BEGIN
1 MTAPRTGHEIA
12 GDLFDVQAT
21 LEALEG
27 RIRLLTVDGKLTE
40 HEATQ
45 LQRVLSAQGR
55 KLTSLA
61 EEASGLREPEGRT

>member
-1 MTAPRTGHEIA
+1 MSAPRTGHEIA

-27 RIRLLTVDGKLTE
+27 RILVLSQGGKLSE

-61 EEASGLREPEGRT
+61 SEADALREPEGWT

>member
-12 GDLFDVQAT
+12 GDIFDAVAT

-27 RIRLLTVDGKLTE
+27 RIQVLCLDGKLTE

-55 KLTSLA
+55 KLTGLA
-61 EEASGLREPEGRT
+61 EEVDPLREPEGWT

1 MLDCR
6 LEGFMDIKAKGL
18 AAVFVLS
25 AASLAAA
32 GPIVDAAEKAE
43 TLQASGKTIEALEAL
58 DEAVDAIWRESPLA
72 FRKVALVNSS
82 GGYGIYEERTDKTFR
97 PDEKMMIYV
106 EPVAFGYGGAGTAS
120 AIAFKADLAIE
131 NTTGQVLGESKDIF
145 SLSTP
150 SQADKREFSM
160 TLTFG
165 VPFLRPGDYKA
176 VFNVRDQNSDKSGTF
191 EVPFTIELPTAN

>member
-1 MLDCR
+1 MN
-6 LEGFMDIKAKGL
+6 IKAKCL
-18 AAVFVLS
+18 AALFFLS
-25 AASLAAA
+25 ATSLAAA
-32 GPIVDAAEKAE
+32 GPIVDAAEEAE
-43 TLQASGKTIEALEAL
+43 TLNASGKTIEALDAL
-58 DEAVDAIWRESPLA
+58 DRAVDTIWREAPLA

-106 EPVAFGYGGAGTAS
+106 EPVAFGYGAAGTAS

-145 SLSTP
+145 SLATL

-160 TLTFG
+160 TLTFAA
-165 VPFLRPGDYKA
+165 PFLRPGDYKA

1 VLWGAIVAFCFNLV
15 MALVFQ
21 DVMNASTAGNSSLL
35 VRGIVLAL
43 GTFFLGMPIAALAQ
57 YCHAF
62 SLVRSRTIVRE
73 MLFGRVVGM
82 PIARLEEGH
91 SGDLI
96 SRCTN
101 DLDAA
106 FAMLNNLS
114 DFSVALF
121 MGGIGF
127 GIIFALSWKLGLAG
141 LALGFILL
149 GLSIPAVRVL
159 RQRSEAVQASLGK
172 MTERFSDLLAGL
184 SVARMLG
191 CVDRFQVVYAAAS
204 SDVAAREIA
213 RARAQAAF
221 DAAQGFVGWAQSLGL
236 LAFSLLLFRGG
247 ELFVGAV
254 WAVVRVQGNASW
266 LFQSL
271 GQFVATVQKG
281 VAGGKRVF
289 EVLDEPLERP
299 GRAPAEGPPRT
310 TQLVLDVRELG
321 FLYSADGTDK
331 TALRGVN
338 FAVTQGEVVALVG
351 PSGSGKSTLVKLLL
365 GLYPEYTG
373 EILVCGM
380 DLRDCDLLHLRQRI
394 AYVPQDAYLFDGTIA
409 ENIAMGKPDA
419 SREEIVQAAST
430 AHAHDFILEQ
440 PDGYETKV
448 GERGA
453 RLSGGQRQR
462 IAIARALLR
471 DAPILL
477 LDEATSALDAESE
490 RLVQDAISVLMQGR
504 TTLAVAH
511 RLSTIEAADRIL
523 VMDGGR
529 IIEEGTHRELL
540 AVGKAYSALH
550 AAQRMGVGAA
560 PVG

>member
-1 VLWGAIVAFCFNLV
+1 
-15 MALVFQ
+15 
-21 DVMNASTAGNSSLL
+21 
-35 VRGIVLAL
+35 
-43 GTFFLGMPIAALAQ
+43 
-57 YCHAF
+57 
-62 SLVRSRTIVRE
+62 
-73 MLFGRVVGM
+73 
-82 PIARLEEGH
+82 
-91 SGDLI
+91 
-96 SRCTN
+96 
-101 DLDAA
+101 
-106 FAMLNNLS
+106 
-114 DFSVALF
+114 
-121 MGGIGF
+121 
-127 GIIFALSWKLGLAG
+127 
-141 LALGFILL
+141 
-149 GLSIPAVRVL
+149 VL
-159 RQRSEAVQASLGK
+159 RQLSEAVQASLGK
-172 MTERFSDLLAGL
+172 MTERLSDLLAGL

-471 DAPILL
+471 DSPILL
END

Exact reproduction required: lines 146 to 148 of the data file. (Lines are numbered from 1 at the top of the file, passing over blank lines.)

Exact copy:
+91 
-96 SRCTN
+96 